Indeed, a similar book could be written that unpacks the inner workings of the forms of traditional Sōtō Zen, although most lineages in the US have modified and abbreviated these forms, as mentioned above, inadvertently and often unknowingly squeezing out the deep and ancient intelligence that the training forms embody.
Shunryū Suzuki Rōshi is reported to have said, “If I come back here twenty years after my death, you will all be Lutherans.”
He was partly right. Fifty years after his death, many Western Zen priests are Lutherans in Zen robes.
Frosting on the Hidden Cake
Hidden Zen culminates and closes with two especially vivid sections. The first is “Approaching Koan through the Body,” where Meidō Rōshi unpacks Mumon’s (Chinese, Wúmén) classic instructions for how to fully embody the mu koan, beginning with “Arouse your entire body with its three hundred and sixty bones and joints and its eighty-four thousand pores of the skin.”
Meidō writes: “In these first few precious words, Mumon sums up the situation completely and presents the core of koan practice freely, hiding nothing at all. To work with this practice of penetrating the wato (keyword) ‘Mu’ you must use your whole being. ‘Three hundred and sixty bones and joints’ and ‘eighty-four thousand pores of the skin’ taken together means your entire body-mind.
“What does this mean practically? It is that one must unify the whole body-mind with the wato. Joining with the koan in samadhi, exhaling the wato ‘Mu’ with each breath through the whole body and down into the tanden, and causing it thus to ride upon the radiating energetic currents that permeate the body, this ‘Mu’ must be encountered within and digested by means of every fiber of one’s flesh and bone. There is a common instruction given in this regard that one should put the wato or koan in one’s belly and work on it there. But even more than these words for beginners, we should say that the koan must eventually come alive within one’s entire frame through tanden soku: the bodily way of breathing ‘Mu’ with one’s whole being that causes it to percolate through the entire body-mind.”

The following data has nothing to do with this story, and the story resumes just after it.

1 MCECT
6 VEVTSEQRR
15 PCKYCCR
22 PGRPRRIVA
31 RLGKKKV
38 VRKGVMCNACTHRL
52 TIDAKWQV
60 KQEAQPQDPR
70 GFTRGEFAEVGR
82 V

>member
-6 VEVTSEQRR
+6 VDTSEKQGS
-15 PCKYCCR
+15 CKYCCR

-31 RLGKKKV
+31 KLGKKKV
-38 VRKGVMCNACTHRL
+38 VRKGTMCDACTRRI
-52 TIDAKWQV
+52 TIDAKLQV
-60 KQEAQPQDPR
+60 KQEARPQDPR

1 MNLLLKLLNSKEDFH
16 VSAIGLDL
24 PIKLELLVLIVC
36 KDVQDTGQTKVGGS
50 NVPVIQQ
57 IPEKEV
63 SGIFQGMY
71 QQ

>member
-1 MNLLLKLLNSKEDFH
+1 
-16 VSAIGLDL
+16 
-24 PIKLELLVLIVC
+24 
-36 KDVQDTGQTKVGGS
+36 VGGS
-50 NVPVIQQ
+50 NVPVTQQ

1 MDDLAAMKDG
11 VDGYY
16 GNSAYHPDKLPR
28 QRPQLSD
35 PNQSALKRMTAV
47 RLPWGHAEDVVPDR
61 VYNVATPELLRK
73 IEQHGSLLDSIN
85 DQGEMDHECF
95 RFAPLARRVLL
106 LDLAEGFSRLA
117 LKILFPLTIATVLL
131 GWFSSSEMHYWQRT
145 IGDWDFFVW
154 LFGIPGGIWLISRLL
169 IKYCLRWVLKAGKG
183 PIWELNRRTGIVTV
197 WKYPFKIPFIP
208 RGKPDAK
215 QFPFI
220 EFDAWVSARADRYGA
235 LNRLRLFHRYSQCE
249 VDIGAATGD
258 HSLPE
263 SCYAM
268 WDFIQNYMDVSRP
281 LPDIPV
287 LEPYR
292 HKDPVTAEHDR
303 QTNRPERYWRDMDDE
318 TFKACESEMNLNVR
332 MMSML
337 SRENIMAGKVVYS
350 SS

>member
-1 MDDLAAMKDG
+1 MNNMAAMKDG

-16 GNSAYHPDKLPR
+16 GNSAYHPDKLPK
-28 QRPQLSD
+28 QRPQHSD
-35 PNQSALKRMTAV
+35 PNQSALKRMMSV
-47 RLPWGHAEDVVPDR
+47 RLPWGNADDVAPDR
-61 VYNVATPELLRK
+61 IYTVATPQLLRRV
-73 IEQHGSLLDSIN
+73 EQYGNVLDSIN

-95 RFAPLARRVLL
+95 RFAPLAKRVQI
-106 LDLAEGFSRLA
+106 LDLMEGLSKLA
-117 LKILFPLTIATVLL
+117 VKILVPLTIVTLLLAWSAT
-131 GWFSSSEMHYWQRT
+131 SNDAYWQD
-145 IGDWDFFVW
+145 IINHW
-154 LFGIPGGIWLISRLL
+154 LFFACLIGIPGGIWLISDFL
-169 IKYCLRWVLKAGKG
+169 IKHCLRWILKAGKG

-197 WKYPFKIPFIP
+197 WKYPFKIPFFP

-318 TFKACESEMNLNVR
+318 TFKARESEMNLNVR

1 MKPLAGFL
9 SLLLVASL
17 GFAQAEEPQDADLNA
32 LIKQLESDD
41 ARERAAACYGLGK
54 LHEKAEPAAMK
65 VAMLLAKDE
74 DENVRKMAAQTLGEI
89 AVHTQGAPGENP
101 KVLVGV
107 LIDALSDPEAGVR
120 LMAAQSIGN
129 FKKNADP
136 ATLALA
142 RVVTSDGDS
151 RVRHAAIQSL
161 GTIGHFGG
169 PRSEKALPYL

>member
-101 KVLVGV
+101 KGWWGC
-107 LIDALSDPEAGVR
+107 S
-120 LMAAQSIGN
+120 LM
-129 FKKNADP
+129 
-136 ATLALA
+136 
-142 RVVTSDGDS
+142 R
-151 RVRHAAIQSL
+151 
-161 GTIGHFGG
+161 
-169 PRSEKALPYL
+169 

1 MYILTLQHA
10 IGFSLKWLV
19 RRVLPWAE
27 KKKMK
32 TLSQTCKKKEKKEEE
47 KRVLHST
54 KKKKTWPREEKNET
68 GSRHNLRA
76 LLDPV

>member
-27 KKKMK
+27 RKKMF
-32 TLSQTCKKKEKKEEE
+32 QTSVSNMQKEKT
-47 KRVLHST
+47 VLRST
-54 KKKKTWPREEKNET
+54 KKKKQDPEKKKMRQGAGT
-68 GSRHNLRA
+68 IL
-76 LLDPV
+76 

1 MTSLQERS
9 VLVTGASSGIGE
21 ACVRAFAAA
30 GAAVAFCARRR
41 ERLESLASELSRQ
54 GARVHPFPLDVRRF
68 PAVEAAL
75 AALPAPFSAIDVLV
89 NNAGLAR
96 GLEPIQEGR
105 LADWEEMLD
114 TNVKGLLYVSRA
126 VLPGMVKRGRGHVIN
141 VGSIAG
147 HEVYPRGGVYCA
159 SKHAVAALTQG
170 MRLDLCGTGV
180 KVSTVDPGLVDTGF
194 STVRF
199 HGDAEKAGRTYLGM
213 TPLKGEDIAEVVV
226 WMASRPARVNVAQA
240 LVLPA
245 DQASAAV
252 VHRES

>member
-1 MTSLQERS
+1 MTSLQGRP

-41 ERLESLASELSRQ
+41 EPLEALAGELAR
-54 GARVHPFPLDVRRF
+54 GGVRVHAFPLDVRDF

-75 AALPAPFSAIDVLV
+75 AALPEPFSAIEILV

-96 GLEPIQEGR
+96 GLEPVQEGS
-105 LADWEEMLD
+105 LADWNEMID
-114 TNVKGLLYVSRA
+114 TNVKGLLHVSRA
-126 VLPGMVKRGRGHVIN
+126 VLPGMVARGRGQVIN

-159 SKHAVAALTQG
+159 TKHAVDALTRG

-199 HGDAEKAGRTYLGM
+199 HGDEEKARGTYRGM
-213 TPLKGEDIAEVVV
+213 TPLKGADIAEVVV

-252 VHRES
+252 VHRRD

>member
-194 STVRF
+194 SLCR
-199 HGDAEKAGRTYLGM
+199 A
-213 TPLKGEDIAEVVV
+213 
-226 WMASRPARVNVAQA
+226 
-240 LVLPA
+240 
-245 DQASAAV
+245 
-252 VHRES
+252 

The second is the “Conclusion: Kyosei’s Voice of the Raindrops” from a teisho given at Korinji:
“Sometimes students ask me about direct pointing in Zen. People ask me to point something out, to cause them to have an experience. I’ve actually received requests like that a few times by email: ‘Can you make me have kensho?’
“But I wish people had more confidence. They don’t know that they are the direct pointing. They don’t recognize that the holy one who reveals the truth and the bodhisattva who works endlessly, lifetime after lifetime, to benefit beings isn’t out there in the rain. They don’t recognize that the original face of Zen isn’t attached to someone else’s head.”
Meidō Rōshi has written a powerful how-to-do Zen book. I suggest, though, that if you are interested in Zen training, that you don’t mistakenly believe you can learn it from a book, even such a fine book. Find a teacher. Meidō Rōshi, for instance. And don’t waste time.
(1)Taizan Maezumi and Bernie Glassman, On Zen Practice, 84.
(2) All Meidō Rōshi quotations are from Hidden Zen: Practices for Sudden Awakening and Embodied Realization, by Meido Moore Rōshi, (Shambhala, 2020).
(3) The Bodhidharma Anthology, “Two Entrances,” trans., Jeffrey L. Broughton, 9.
Dōshō Port began practicing Zen in 1977 and now co-teaches at the Nebraska Zen Center with his wife, Tetsugan Zummach Ōshō. Dōshō also teaches with the Vine of Obstacles: Online Support for Zen Training, an internet-based Zen community. Dōshō received dharma transmission from Dainin Katagiri Rōshi and inka shōmei from James Myōun Ford Rōshi in the Harada-Yasutani lineage. Dōshō’s translation and commentary on The Record of Empty Hall is due out in early 2021 (Shambhala). He is also the author of Keep Me In Your Heart a While: The Haunting Zen of Dainin Katagiri.